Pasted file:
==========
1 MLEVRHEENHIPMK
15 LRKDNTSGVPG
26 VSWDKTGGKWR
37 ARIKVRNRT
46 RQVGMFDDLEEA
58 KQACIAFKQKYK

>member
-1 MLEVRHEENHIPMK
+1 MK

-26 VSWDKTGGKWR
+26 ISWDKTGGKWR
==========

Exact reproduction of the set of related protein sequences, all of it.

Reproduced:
1 MLEVRHEENHIPMK
15 LRKDNTSGVPG
26 VSWDKTGGKWR
37 ARIKVRNRT
46 RQVGMFDDLEEA
58 KQACIAFKQKYK

>member
-1 MLEVRHEENHIPMK
+1 MK

-26 VSWDKTGGKWR
+26 ISWDKTGGKWR